With a tea party at the House of Lords!
After enduring the harsh and heartbreaking conditions and personal circumstances in Bangladesh, Jack somehow also survived the dreadful air and noise pollution of Kolkata for almost 40 years before returning to the UK in October 1998.
During all this time he lived an ascetic lifestyle, dining in (very) local restaurants and riding in packed public transport, something which would scare the jeans off many travellers. He refused to use any charitable income for his own comfort or convenience. Unless someone else was paying, taxis were a no-no, ditto, nice meals. His complete commitment to relieve human suffering was what he simply called "the work" All else came second to that. His antidote for problems and personal trials was his stoicism and dry sense of humour, for which he is well known to this day.
He upheld this discipline in his choice of living quarters. These primitive rented lodgings over the years, as many of us witnessed, consisted of little more than a bed and a bookcase, a chair and a table, a fridge, a fan, a shower and a W.C. The 24-hour city noise and endless car horns of Kolkata's traffic were guaranteed company, not to mention the deafening decibels produced during numerous festivals, and the regular, shocking detonations of huge firecrackers. One of his residences was next door to a brothel and a mosque which, depending on the time of day or night, provided an additional spectrum of fascinating sounds.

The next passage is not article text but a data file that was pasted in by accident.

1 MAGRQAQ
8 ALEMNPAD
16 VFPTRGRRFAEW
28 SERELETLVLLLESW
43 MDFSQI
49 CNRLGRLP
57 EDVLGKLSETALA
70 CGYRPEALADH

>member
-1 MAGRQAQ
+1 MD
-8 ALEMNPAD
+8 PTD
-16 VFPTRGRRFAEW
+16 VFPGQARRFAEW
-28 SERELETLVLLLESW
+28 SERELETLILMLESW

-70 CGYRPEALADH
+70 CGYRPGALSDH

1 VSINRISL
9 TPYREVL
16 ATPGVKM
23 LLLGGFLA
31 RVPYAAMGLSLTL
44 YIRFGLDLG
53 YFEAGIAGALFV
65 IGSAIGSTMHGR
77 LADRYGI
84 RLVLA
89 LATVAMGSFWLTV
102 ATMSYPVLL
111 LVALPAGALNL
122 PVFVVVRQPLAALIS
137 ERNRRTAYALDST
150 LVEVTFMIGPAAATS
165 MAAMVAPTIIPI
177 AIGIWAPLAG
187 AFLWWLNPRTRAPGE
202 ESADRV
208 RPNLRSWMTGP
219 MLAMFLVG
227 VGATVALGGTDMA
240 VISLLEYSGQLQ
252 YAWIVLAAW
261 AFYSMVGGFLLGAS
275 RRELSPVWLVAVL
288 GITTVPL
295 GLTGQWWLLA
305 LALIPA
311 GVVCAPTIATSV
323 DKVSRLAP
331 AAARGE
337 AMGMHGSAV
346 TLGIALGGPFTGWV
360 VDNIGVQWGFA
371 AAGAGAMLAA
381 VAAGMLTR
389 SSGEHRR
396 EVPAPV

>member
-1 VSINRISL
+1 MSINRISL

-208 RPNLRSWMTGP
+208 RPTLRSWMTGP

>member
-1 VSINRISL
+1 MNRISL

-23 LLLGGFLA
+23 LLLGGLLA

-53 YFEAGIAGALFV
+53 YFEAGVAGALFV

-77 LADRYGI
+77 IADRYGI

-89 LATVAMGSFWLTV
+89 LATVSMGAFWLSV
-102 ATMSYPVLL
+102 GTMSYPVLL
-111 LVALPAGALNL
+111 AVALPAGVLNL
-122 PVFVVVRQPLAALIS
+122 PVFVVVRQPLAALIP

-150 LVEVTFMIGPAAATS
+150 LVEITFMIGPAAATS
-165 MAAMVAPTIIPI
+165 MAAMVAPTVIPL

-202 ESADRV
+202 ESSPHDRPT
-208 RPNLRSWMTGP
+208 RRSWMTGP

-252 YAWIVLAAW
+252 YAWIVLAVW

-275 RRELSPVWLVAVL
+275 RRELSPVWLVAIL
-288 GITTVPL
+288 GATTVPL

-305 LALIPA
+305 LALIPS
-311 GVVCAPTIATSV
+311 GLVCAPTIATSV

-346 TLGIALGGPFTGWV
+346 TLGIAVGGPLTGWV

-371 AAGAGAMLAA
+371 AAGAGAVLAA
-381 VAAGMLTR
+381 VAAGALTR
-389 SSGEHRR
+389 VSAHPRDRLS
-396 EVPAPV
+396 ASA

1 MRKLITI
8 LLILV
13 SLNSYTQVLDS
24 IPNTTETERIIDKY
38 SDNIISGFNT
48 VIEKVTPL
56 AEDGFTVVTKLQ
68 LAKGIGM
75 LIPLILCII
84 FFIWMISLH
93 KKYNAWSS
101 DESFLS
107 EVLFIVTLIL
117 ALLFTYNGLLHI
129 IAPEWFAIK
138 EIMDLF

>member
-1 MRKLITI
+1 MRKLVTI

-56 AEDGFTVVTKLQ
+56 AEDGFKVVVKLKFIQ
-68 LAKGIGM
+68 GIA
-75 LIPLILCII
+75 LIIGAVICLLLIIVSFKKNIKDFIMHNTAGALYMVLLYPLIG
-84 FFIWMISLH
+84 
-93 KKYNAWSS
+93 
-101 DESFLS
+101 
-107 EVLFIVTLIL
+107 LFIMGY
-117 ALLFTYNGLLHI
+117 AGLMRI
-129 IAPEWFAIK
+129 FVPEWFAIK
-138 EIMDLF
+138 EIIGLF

Finally, his health began to fail, and he made the difficult but wise decision to retire aged 'only' 88, and return to England where, after caring for over half a million of others during his life, he is now under the deserving care of the UK's National Health Service and social services. Jack will be 93 on the 25th of July 2023, and is living quietly and happily in a small town in Norfolk, a long way from the chaos and the cacophony of Kolkata. He remains in daily touch with the organisation which he gave birth to - on that amazing stretch of pavement on Middleton Row, in 1979.
With Kolkata's skyline behind him, Jack prepared to integrate himself into life back in Britain, a dramatic change after living almost 50 years in Bangladesh and India. He arrived quietly at London Heathrow in keeping with his lifelong desire to maintain a low profile.
After slowly settling in with reverse culture shock, he was therefore not prepared for an invitation to the House of Lords to attend a private tea party hosted by Baroness Tessa Blackstone here.